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Hydrology and Earth System Sciences An interactive open-access journal of the European Geosciences Union
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Volume 17, issue 1
Hydrol. Earth Syst. Sci., 17, 63–84, 2013
© Author(s) 2013. This work is distributed under
the Creative Commons Attribution 3.0 License.

Special issue: Towards theories that link catchment structures and model...

Hydrol. Earth Syst. Sci., 17, 63–84, 2013
© Author(s) 2013. This work is distributed under
the Creative Commons Attribution 3.0 License.

Research article 11 Jan 2013

Research article | 11 Jan 2013

A mechanistic description of the formation and evolution of vegetation patterns

R. Foti1,* and J. A. Ramírez1 R. Foti and J. A. Ramírez
  • 1Department of Civil and Environmental Engineering, Colorado State University, Fort Collins, Colorado, USA
  • *now at: Department of Civil and Environmental Engineering, Princeton University, Princeton, New Jersey, USA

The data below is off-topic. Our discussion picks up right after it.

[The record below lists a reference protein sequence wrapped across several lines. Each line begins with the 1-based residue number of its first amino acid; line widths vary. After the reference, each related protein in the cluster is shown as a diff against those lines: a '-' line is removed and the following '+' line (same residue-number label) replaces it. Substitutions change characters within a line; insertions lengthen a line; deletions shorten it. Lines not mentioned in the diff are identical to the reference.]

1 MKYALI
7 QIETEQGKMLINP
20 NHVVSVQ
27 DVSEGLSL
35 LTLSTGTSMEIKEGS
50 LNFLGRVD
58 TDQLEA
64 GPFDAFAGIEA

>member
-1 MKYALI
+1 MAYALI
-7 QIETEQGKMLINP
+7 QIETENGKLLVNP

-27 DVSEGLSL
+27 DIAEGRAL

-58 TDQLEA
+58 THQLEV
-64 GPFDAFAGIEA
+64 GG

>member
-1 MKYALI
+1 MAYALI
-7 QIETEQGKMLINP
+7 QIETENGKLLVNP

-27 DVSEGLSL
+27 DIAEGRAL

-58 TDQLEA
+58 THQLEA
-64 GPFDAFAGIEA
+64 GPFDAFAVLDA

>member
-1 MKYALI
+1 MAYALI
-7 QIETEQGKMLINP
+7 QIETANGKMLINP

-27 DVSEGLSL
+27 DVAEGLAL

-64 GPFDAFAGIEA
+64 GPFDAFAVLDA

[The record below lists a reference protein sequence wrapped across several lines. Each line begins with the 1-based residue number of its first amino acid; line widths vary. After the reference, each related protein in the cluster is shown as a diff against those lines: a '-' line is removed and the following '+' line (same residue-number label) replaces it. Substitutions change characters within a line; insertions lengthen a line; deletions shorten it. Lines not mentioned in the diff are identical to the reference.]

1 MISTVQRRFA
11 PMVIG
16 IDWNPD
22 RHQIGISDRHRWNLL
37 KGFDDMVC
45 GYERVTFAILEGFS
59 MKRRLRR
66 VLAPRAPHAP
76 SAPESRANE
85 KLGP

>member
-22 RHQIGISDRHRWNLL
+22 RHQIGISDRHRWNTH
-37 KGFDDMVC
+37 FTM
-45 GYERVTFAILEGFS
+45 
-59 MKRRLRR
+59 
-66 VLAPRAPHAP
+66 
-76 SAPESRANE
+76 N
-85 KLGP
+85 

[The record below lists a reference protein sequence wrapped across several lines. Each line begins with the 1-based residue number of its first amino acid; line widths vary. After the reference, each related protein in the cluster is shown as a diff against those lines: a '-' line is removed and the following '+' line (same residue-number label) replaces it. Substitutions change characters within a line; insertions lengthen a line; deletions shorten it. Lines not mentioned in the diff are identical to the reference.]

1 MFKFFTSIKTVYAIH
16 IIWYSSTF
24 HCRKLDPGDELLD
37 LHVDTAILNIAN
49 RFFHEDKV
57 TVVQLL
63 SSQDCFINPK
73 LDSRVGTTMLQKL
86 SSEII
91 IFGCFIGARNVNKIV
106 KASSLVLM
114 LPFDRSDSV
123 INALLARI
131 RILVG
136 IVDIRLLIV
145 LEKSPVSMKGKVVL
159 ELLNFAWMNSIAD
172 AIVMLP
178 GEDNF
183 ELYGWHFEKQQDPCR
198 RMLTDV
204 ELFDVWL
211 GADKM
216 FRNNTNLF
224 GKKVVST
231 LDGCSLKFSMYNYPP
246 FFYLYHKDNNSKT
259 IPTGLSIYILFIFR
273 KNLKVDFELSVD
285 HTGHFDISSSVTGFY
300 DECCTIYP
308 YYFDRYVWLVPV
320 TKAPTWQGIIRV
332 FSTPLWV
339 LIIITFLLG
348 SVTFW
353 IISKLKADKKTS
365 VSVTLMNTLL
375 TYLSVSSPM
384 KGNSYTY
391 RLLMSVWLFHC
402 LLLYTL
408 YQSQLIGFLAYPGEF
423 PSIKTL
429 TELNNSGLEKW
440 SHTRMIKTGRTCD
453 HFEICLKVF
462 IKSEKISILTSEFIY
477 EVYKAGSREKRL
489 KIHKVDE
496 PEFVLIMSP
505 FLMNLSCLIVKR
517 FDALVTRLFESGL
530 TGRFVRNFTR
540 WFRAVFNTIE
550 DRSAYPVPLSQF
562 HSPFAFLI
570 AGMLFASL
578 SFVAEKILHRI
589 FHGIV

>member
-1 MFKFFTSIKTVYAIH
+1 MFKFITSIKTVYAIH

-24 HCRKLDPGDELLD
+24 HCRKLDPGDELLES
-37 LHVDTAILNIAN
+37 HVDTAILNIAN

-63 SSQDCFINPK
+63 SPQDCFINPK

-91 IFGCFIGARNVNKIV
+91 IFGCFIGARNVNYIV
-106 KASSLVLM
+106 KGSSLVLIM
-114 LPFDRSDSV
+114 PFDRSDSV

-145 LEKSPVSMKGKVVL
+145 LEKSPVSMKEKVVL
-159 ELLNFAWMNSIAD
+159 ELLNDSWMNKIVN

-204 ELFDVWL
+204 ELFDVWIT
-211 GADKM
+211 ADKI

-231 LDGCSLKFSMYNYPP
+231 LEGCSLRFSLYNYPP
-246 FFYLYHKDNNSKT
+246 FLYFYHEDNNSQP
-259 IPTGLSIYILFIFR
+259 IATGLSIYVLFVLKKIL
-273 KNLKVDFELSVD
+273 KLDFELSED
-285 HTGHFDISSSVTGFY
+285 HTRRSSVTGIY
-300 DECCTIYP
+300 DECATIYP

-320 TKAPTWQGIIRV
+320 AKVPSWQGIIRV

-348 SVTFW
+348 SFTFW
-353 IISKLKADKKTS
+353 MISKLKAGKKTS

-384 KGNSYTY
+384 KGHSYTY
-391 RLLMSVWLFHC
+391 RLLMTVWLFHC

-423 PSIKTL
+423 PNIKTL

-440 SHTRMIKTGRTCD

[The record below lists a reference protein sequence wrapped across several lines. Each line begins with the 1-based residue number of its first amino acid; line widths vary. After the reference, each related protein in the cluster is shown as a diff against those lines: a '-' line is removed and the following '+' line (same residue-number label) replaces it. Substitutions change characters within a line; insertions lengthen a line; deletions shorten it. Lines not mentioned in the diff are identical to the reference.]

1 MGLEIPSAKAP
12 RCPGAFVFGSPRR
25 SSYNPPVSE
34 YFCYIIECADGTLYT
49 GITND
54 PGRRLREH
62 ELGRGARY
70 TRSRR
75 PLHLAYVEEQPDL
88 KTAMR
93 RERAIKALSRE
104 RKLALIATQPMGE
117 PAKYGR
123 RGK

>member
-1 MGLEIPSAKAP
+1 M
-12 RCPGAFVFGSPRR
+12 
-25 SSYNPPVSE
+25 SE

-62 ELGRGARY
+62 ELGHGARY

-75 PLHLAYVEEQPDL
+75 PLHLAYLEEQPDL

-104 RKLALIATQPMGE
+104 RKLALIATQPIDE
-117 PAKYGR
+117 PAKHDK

Abstract. Vegetation patterns are a common and well-defined characteristic of many landscapes. In this paper we explore some of the physical mechanisms responsible for the establishment of self-organized, non-random vegetation patterns that arise at the hillslope scale in many areas of the world, especially in arid and semi-arid regions. In doing so, we provide a fundamental mechanistic understanding of the dynamics of vegetation pattern formation and development. Reciprocal effects of vegetation on the hillslope thermodynamics, runoff production and run-on infiltration, root density, surface albedo and soil moisture content are analyzed. In particular, we: (1) present a physically based mechanistic description of processes leading to vegetation pattern formation; (2) quantify the relative impact of each process on pattern formation; and (3) describe the relationships between vegetation patterns and the climatic, hydraulic and topographic characteristics of the system. We validate the model by comparing simulations with observed natural patterns in the areas of Niger near Niamey and Somalia near Garoowe. Our analyses suggest that the phenomenon of pattern formation is primarily driven by run-on infiltration and mechanisms of facilitation/inhibition among adjacent vegetation groups, mediated by vegetation effects on soil properties and controls on soil moisture and albedo. Nonetheless, even in presence of those mechanisms, patterns arise only when the climatic conditions, particularly annual precipitation and net radiation, are favorable.

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